Assembly OKs Last Piece of Budget Puzzle


Ending a long deadlock, the state Assembly approved legislation Monday needed to enact California's $101-billion budget, clearing the way for Gov. Gray Davis to sign the spending package later this week.

The votes ended a fractious three weeks, during which Republican members of the state Legislature used their limited clout to block passage of a budget package crafted by Davis and Democratic leaders. Although Democrats control the governor's office and both houses of the Legislature, the budget requires two-thirds approval, and Republicans hold enough seats to prevent their opponents from approving the document without some Republican participation.

The result was a protracted--and ultimately successful--effort by Democratic leaders to peel off just enough Republican support to win passage of the spending plan without giving in to Republican demands on issues such as a reduction in the state sales tax.

But even as lawmakers patted themselves on the back for wrapping up work on the budget, fodder for another political fight was making its way to Davis' desk.

One of the key pieces of legislation approved by Assembly lawmakers Monday paves the way for voters to decide next March whether state sales taxes paid on gasoline should permanently be dedicated to transportation, beginning in the 2003-04 fiscal year.

Davis and Democratic lawmakers who control the Legislature agreed to a request by Republicans, who sought to have a proposed constitutional amendment on the gas tax issue placed before voters as part of a compromise plan to garner GOP support for the governor's 2001-02 spending plan.

But if recent weeks have proved anything, it is that any deal is subject to opposition.

On Monday, a spokeswoman for the California Teachers Assn. said her organization opposes the proposal. The group sent letters to lawmakers last week warning that if approved by voters, the amendment could result in a loss to the general fund of $1 billion a year.

"It has the potential to divert money from the general fund and could affect the education budget," said spokeswoman Becky Zoglman.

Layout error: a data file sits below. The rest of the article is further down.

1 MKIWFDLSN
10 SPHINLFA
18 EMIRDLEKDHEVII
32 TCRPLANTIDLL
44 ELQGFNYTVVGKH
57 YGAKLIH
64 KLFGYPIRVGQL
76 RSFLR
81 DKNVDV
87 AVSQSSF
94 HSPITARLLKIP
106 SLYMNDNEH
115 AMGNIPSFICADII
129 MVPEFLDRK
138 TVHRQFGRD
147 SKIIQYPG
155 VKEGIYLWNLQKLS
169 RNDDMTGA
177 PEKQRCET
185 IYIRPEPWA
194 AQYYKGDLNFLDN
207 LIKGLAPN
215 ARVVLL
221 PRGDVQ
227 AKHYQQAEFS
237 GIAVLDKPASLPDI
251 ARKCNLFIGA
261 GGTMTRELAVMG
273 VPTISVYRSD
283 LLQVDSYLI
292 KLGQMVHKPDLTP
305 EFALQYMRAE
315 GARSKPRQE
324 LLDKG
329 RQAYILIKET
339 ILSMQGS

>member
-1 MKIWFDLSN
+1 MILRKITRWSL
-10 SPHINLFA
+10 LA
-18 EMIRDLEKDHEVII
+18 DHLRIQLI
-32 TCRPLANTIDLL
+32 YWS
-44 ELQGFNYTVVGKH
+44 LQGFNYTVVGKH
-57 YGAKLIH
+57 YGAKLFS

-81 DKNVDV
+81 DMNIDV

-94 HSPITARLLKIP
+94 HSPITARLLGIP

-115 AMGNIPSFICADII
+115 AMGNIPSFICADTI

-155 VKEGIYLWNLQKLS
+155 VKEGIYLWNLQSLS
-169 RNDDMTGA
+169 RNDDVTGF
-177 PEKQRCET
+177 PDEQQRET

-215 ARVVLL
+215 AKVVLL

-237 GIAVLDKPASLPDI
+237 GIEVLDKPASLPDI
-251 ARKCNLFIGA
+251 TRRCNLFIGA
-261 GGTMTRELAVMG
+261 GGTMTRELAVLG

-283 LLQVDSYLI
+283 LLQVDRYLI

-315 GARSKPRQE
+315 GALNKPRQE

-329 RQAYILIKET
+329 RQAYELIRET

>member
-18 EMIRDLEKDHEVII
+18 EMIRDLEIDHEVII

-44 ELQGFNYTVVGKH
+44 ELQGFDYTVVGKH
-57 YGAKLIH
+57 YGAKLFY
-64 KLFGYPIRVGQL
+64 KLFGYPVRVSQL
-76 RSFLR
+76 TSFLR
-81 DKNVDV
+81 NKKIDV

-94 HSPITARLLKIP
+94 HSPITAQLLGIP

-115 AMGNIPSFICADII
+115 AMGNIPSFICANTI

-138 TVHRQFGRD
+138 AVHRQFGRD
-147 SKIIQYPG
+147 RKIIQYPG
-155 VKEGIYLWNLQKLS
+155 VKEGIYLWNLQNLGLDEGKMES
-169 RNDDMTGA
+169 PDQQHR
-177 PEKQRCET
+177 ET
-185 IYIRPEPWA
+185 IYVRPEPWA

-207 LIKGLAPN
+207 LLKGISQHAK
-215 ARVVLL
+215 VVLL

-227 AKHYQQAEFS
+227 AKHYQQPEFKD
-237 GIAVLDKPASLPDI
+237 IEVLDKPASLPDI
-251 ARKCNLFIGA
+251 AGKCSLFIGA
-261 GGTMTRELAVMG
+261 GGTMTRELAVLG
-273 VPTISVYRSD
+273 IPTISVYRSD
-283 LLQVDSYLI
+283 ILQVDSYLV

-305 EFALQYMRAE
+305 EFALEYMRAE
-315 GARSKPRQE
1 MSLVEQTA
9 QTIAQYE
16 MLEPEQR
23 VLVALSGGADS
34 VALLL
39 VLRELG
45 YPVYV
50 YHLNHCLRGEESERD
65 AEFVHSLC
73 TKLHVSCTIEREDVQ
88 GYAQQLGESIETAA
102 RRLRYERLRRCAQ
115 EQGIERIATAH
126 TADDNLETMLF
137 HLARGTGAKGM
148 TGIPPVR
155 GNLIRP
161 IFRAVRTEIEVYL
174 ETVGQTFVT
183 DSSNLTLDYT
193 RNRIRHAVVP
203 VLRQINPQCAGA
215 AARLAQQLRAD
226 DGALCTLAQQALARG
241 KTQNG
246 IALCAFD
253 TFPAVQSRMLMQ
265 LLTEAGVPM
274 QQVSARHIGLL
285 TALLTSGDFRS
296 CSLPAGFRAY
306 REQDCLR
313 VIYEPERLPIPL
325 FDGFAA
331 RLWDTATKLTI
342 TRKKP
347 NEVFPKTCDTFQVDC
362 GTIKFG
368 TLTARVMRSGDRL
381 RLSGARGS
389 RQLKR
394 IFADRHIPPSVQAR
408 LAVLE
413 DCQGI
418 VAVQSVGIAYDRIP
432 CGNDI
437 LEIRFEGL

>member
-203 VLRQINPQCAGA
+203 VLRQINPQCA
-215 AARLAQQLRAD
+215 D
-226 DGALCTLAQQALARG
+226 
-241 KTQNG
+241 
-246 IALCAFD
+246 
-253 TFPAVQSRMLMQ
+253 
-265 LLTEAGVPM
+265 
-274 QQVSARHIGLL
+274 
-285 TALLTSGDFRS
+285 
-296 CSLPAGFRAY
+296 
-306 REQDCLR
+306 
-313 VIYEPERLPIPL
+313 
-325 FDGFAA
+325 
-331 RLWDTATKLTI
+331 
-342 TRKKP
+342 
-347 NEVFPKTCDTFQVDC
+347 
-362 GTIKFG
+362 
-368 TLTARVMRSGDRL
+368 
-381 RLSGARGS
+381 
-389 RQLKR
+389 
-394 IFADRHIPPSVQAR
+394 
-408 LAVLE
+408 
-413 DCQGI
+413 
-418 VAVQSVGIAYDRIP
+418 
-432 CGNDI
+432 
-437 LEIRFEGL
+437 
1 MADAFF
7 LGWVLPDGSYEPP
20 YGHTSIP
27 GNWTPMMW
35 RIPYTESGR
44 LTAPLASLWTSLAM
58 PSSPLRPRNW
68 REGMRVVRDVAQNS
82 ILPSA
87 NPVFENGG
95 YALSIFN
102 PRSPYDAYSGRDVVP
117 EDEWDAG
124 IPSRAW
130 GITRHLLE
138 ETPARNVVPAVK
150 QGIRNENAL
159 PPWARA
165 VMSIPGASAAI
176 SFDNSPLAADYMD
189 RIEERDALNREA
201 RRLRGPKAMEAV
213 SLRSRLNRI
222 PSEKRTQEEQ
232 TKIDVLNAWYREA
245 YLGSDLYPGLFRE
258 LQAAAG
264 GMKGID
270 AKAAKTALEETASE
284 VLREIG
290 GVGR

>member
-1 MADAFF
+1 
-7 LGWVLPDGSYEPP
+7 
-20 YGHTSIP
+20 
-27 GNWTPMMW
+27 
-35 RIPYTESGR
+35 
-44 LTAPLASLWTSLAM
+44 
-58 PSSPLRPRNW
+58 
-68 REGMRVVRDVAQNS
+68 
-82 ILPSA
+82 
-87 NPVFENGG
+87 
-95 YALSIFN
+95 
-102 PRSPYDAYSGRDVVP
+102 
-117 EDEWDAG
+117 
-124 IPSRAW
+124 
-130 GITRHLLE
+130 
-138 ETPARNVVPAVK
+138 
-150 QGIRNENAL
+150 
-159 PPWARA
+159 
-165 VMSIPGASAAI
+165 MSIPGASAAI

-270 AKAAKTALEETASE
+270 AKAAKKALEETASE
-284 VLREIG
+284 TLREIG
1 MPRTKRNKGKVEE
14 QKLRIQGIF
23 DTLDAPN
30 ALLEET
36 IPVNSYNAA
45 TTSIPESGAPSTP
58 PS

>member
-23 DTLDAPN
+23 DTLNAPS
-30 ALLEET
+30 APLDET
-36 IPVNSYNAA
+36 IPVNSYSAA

Others joined in that objection.

"We're very concerned that this deal . . . locks spending priorities in the Constitution that should be up to the discretion of the Legislature," said Paul Kumar, political director of Service Employees International Union Local 250, which represents 60,000 health care workers in Northern California.

The measure was one of a dozen needed to enact the state's budget, which is now 24 days late. Passage of the legislation was the last glitch in a battle waged by Democratic leaders to get the spending plan approved over stiff opposition from Republicans. The biggest area of contention was over a GOP demand for an extension of a quarter-cent cut of the state sales tax, an area where Democrats prevailed over Republican objections.

"This is a budget that enhances education, protects the public safety and puts money in the savings account for the future, and that's what we sought to achieve and that's exactly what we got in this budget," said Assembly Speaker Bob Hertzberg, a Sherman Oaks Democrat.

Countered Lancaster Assemblyman George Runner, who has handled budget matters for lower-house Republicans: "Our great concern is that many of those trailer bills were basically the effect of spending money as a result of an increased sales tax on Californians. That is the basis to our opposition to this budget as Republicans."

In an unrelated matter, Hertzberg said he planned to convene a working group to study a plan recently put together in the Senate that seeks to bail out financially stressed Southern California Edison.

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